On a sunny November day, a German Shepherd named Max was busy exploring the full bloom of Table Cape Tulip Farm, when the quick click of a camera captured the moment forever.
For photographer Rebecca Kostka, taking photos of German Shepherds in some of Tasmania's most iconic destinations was always a dream job.
Now, that dream has become a reality with Max's photo the first of 48 to be featured in a new fundraising book German Shepherds of Tasmania.
In a sneak peek of the book shared with The Examiner, Ms Kostka tells the story of her "Mollydog" and the friendship that sparked a lifelong passion for German Shepherds.
"I have created German Shepherds of Tasmania in memory of a shepherd that changed my life, Molly," the book reads.
"My parents rescued her at three years of age. I had always been dog crazy, but we never had one of our own until Molly came along and boy did she change our world.
"From that day she had our hearts, she was our conversation, she was our shoulder to cry on, she was our fun, she was everything and I guess in turn, we were her world.
"She helped me through my teenage years and we just had the best friendship, she would hop into the back of my tiny car and we would always be adventuring together."
Growing up in Devon in the United Kingdom, Ms Kostka explained how living close to Dartmoor - an open moorland with grazing hoses and stunning scenery - made the perfect setting for walking, running and playing with her "best mate".
It is also where here love of pet photography started.
"Molly made it to 13 years of age and she certainly took pieces of our hearts with her when she left this life," she said.
"I have a big canvas of her in my lounge room, photos are so important to me.
"This coffee table book means the world to me, not only does it feature some of the states most beautiful German Shepherds and gorgeous Tassie scenery.
"It also raises much needed funds and awareness for German Shepherd Rescue Tasmania."
Established in 2014, German Shepherd Rescue Tasmania is a not-for-profit shelter based in Frankford.
Manager Trudi Petersen said she was inspired to form the rescue after her losing her own dog and the struggles she faced in adopting a German Shepherd from interstate.
"After losing Jasper, I knew if I was going to get another German Shepherd it had to be a rescue," she explained.
"I fell in love with a dog in Queensland called Max.
"At that time, I didn't even know there were breed-specific rescues out there.
"But I quickly learned they wouldn't send a dog interstate, because there wasn't a German Shepherd here rescue in Tasmania.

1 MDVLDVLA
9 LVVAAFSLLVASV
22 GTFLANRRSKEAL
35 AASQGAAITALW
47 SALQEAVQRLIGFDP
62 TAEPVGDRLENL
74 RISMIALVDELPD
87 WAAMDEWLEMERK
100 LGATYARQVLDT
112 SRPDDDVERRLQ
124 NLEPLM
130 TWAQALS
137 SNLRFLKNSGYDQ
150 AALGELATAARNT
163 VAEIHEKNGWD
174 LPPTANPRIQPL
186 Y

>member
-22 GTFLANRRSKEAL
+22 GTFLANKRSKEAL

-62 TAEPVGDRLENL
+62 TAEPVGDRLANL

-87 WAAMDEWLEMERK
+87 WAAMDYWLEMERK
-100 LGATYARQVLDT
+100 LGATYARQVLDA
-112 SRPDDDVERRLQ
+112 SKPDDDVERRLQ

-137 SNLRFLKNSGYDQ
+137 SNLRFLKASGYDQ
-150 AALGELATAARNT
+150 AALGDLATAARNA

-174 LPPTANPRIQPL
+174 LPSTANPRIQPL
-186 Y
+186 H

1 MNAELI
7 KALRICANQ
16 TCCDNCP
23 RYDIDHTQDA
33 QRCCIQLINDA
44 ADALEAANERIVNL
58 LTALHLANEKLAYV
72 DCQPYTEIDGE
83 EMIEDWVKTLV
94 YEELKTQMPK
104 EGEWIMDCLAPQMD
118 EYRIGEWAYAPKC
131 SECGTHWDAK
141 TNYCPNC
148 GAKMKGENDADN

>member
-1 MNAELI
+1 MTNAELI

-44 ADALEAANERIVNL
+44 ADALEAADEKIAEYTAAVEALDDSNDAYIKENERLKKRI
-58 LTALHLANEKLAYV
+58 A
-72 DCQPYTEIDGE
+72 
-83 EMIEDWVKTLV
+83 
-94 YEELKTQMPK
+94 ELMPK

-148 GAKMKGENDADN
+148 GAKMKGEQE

"I think I knew immediately what I needed to do, but it took some time."
With about 11 German Shepherds in its care, the rescue takes dogs in all conditions and will also train them and get them checked for any medical problems, if required.
As Ms Petersen explained, German Shepherds are a dog breed that often struggled to cope in shelters and pounds.
"Like many working dogs, they can become overwhelmed in that sort of busy environment. Not all, but some," she said.
"They are an incredibly in-tune breed. They pick up on everything.
"If you are mad, they will stay away. If you are sad, they will have their head on your lap."
German Shepherds of Tasmania aims to share the stories of dogs from across the state and what they mean to their owners.
While Ms Kostka's love of pet photography started in her teen years, she has been taking photos professionally for the past two years through her business Shy Wolf Photography.
She is also a regular contributor to The Examiner's Pets of the Week.
As she explained, it was through her work with RSCPA Tasmania that she learned the true value of a pet photo.
"I started taking photos for the RSPCA, to help with the adoption profiles," she said.
"I took a photo of a border collie called Chuck, who was at the Devonport centre.
"We used it for his profile, but then I went home and told my husband I knew I had to have this dog.
"It was meant to be and then I think I realised how important a photo is for a rescue dog.
"A good photo can really mean the difference between a dog finding a new home, or not."
Since putting the call-out late last year, Ms Kostka said she had been inundated by "proud" German Shepherd owners who wanted to be part of the picture book.
Starting with Max in November, she has since photographed close to 50 dogs in some of Tasmania's most picturesque settings including Seven Mile Beach, Hollybank, Bridestowe Lavender Estate and even Lune River in the state's South.
"It has been such a heart-warming experience. Meeting all these people, their dogs, and finding out why they are so important to them," she said.
So far more close to $1700 has been raised for German Shepherd Rescue Tasmania.
With the book due out later this month, Ms Petersen said everyone involved in the project deserved a "pat on the back".
"I keep joking that I'm going to need a waterproof copy, because all the photos I have seen so far are just so beautiful," she said.
"This is such an incredible thing to have and a real testament to the wonderful German Shepherd.
"Every dollar counts with a dog rescue and this is going to go a long way for us."